Dan K. Woo likes to be in control of the titles of his works – usually.
But during the publishing process of a fiction anthology he edited by Chinese-Canadian writers, Woo brainstormed ideas for the title with his publisher Paul Vermeersch at Buckrider Books, an imprint of Wolsak & Wynn.
“I find it much harder choosing a title for an anthology because there are so many contributors, and the stories are all different. It’s a bit harder to envision the common theme,” says the Toronto-based author.
In the end, Woo and Vermeersch decided on The Spirits Have Nothing To Do With Us: New Chinese Canadian Fiction. The name of the anthology – to be released later this month – is adapted from the title of one of the short stories by Chinese Canadians who Woo feels are writing in a new way that centres their own experiences.
“It was a title that worked really well for the individual story, and it worked really well for the whole book,” says Vermeersch.
For Woo, “that title is a reference to breaking tradition – Canadian readers’ expectations of our writing and the way we are limited by those expectations. Second, [it is about] understanding ourselves within a global context, both within and outside of traditional Chinese cultures and norms.” As he writes in the introduction to the collection, “these writers are less preoccupied with retelling immigrant stories or upholding minority myths.”
In 2021, Woo finished writing his collection of short stories, Taobao, which was also published by Wolsak & Wynn last year. After completing the project, he wanted to take on something bigger, something that would extend beyond his own work: he wanted to highlight the writing of Chinese-Canadian writers in an anthology, and he wanted that anthology to be published by a smaller publishing house.
Woo knew there were talented young writers across the country who were crafting stories that deserved to be read. And so, in May 2021, he began looking for contributors.
Woo spent 10 years in China before he returned to Canada in 2018 due to a medical emergency. During that time, he had kept abreast of the work of Chinese-Canadian writers, so he already had an idea of who he would like to include in the collection.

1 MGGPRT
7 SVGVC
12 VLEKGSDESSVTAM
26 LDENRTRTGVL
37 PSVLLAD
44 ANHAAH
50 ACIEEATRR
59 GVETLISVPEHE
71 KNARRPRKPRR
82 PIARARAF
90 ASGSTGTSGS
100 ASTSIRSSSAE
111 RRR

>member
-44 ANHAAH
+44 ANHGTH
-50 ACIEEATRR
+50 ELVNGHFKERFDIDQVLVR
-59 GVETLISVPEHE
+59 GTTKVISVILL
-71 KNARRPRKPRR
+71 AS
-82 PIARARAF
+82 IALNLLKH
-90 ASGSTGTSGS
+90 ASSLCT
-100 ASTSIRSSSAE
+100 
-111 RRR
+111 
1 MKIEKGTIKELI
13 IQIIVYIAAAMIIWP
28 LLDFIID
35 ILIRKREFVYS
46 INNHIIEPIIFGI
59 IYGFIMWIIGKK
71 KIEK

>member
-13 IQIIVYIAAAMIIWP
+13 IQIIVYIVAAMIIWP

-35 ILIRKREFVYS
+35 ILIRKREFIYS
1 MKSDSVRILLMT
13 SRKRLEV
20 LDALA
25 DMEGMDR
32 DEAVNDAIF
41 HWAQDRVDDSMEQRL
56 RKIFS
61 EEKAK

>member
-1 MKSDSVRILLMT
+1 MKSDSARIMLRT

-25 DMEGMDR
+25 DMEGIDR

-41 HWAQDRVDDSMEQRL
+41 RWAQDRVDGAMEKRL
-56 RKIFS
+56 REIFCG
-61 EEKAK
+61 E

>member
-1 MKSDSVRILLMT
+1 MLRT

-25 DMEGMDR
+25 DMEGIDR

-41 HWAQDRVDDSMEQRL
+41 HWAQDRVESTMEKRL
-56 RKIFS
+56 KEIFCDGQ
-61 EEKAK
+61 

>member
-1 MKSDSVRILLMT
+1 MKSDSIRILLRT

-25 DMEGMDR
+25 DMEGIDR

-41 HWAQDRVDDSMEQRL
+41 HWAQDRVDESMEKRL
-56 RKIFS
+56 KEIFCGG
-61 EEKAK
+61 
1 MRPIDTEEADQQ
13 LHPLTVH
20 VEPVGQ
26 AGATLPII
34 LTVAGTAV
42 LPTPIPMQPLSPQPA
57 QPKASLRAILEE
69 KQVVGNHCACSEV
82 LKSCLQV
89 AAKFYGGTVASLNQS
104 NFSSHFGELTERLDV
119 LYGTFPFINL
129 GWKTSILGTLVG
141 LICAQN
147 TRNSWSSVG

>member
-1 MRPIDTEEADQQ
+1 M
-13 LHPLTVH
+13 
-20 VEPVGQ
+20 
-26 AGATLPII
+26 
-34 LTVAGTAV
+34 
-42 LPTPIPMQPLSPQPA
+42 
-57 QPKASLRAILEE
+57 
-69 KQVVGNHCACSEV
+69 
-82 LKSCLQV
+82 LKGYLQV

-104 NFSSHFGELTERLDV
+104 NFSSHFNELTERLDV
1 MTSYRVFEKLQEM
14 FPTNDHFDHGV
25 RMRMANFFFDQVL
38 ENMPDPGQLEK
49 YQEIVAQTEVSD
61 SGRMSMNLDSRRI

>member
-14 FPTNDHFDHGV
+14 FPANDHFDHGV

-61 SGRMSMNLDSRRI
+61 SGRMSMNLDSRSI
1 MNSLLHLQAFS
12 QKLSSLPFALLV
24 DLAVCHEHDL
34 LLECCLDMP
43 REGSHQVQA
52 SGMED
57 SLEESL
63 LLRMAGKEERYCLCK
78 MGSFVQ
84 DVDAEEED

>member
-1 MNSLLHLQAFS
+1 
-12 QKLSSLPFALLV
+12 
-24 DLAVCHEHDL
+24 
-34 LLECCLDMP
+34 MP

“Yilin Wang has a piece in [the anthology] that was originally published in The Malahat Review. When that first came out, I went to the library just to read it,” he says.
The book brings together nine stories from both emerging and published writers including Anna Ling Kaye, Lydia Kwa, Eddy Boudel Tan, Isabella Wang, and Bingji Ye, whose story is translated by Woo himself.
Woo recognizes that China can be a difficult subject for creatives to approach because of the political issues involved.
“China is now viewed in a sort of zero-sum competition, not just economically but ideologically. And the U.S. has a long history of racism and fear, and you can see this not just in their foreign policy but replicated in popular culture over many decades,” explains Woo.
“That kind of psychological manipulation supports a world model that the U.S. relies on to maintain its economic dominance, largely through military power.”
As a result, says Woo, writing about China can stir up emotions among readers who might have preconceived negative ideas.
Nonetheless, he argues that this is a reason why he wants to see more of it being published.
“If that’s something that you want to see out there, then, go and find it and be responsible for it,” he says. “I’m very lucky to have found a publisher like Buckrider who has taken that on and sees the value of it.”
For Vermeersch, publishing this anthology was important, even if it was a difficult and political subject matter.
“Because of some of the activities of the Chinese government, anti-Asian and anti-Chinese sentiment arose during the COVID-19 pandemic, it seemed an opportune time to say, ‘Our Chinese-Canadian friends and neighbours are creative, and part of our communities. And they’re doing great work, so let’s celebrate that.”